A Answers (3)
Mehmet Oz, MD, Cardiology, answeredThe symptoms of scleroderma vary depending on the severity and location of the condition. Localized Scleroderma affects the skin and is characterized by thick, white ovals on the skin. These can appear most anywhere and in any number.
Michael Roizen, MD, Internal Medicine, answered
This disease has more symptoms than jelly beans have flavors and they vary depending on which part of the body is affected. The most common symptoms include:
• Raynaud’s phenomenon. Your fingers and extremities change color and can become numb or painful in response to cold temperatures or emotional distress, like anxiety.
• Gastroesophageal reflux disease (GERD). You experience acid reflux as well as issues with nutrition since your body has problems absorbing nutrients. If the connective tissue of the heart, lungs, or kidneys is involved, abnormal heartbeats, breathing problems, or kidney dysfunction can occur.
• Skin changes. Typically these include swollen fingers and hands, thickened patches of skin (particularly on your fingers), and tight skin around the hands, face, or mouth. (This tight skin can appear shiny sometimes.)
• With localized scleroderma, you typically also see morphea (oval-shaped thickened patches of skin that are white in the middle and have a purple border) and bands or streaks of hardened skin on your arms, legs, or forehead.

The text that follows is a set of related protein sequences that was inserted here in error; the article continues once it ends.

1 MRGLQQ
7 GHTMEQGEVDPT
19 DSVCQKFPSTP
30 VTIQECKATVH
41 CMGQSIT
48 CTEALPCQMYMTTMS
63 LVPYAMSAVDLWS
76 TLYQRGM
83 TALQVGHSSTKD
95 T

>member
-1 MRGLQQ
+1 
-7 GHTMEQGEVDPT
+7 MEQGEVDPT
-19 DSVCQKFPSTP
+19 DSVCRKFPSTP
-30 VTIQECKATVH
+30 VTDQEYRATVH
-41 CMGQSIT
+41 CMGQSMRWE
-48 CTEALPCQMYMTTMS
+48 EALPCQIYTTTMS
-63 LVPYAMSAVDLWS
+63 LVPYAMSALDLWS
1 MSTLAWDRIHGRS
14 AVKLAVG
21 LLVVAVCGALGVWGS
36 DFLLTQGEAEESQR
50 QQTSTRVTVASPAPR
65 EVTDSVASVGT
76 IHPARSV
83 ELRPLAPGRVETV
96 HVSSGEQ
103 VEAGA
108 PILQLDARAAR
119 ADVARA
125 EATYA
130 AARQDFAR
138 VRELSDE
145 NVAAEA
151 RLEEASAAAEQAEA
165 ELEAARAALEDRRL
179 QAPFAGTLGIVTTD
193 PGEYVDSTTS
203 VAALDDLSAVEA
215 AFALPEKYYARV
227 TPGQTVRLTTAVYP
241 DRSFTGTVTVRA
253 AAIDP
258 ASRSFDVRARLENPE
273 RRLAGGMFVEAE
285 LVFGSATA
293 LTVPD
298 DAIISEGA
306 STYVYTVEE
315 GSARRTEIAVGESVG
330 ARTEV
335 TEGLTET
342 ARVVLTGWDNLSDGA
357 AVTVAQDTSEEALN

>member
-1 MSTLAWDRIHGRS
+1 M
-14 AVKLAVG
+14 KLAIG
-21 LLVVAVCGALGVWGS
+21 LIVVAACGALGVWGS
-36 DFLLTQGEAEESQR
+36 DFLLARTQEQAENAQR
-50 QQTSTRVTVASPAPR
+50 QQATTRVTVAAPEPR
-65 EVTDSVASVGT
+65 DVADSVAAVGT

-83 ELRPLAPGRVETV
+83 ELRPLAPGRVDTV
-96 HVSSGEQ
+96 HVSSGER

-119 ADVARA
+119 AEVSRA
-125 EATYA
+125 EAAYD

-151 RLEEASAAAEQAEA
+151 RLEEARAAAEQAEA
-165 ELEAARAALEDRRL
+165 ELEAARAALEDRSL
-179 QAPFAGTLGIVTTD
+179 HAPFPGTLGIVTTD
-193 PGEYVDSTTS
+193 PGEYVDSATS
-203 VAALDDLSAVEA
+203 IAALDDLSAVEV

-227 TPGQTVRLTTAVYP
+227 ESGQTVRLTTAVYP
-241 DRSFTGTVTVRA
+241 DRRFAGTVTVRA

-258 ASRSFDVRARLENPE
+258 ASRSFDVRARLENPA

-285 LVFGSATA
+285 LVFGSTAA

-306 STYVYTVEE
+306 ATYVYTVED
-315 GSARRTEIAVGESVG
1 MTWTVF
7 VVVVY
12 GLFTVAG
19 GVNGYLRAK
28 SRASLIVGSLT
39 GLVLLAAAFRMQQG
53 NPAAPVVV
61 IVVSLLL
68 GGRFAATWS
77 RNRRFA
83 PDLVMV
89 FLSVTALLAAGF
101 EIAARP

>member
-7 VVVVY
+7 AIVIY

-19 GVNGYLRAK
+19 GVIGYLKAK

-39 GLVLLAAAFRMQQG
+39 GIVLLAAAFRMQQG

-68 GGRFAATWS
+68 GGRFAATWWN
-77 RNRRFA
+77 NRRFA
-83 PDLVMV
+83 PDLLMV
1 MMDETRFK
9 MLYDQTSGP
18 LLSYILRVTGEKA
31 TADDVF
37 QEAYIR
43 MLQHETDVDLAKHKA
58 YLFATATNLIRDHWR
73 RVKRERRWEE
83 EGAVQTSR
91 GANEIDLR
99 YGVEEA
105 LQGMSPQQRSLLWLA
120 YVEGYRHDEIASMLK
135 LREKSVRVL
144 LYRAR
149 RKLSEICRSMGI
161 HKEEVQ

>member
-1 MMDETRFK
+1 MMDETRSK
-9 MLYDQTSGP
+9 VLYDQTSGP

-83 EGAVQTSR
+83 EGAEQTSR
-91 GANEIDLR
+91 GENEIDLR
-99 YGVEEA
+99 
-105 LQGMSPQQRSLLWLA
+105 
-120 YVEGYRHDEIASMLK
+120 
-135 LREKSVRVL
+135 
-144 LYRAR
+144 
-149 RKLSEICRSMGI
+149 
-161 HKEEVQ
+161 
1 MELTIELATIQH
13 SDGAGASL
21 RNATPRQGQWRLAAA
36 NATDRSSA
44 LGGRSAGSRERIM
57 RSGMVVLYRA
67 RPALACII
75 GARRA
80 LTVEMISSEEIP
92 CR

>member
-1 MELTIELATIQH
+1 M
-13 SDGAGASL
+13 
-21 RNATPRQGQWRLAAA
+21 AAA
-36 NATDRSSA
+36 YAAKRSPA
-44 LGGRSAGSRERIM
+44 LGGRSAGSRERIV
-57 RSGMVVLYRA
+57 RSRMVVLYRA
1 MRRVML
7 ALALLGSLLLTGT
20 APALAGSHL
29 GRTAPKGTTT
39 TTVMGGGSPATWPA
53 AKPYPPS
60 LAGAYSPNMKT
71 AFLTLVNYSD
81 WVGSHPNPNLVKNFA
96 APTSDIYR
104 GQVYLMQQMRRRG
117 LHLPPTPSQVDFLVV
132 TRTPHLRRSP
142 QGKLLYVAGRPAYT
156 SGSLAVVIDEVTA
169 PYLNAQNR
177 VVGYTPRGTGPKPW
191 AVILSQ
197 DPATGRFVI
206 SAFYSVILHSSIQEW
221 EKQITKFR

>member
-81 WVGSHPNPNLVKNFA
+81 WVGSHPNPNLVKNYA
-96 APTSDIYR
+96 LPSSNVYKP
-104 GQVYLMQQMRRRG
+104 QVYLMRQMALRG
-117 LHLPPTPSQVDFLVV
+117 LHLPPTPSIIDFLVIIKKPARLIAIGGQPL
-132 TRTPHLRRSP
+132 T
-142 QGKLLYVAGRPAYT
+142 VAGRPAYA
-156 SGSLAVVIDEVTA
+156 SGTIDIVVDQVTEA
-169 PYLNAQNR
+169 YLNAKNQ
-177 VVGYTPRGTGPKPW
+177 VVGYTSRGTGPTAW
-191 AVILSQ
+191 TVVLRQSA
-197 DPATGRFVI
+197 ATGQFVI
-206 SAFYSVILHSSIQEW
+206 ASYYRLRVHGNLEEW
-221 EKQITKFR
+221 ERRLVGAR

It is important to note that symptoms can and do change over time.
Morphea scleroderma: Morphea scleroderma causes reddish patches of skin to thicken into oval-shaped areas on the body. These patches become white in the middle with a purple border. Patients may develop one or several patches of thickened skin, which range in size from one-half inch to 12 inches wide. The patches typically occur on the chest, stomach, and back, but they may also develop on the legs, arms, and forehead. In general, skin patches caused by morphea scleroderma start to fade in about three to five years. However, individuals are typically left with darkened patches of skin, and in rare cases, muscle weakness.
Linear scleroderma: Linear scleroderma causes streaks of hardened skin to develop on the arms, legs, and/or forehead. In some cases, linear scleroderma may occur in combination with morphea scleroderma.
Diffuse cutaneous systemic sclerosis: Diffuse cutaneous systemic sclerosis usually develops suddenly. The skin on the fingers, hands, arms, legs, face, neck, and torso are most likely to become thick and hard. The skin may also be shiny and itchy. This form of scleroderma generally occurs in a symmetrical pattern. This means if one side of the body is affected, the other side will be affected in the same way. Other symptoms may include fatigue, decreased appetite, weight loss, and joint pain or swelling. Diffuse cutaneous systemic sclerosis may also affect internal organs, such as the heart, lungs, kidneys, and digestive system. Symptoms of internal organ damage vary depending on the specific organ affected. For instance, if the lungs are affected, it may lead to difficulty breathing, shortness of breath, or chest tightness.
Limited cutaneous systemic sclerosis: Limited cutaneous systemic sclerosis usually develops gradually. It involves limited areas of the skin, including the fingers, hands, face, lower arms, and legs. In addition, patients often have all or some of the symptoms that some doctors call CREST, which stands for calcinosis, Raynaud's phenomenon, esophageal dysfunction, sclerodactyly, and telangiectasia.
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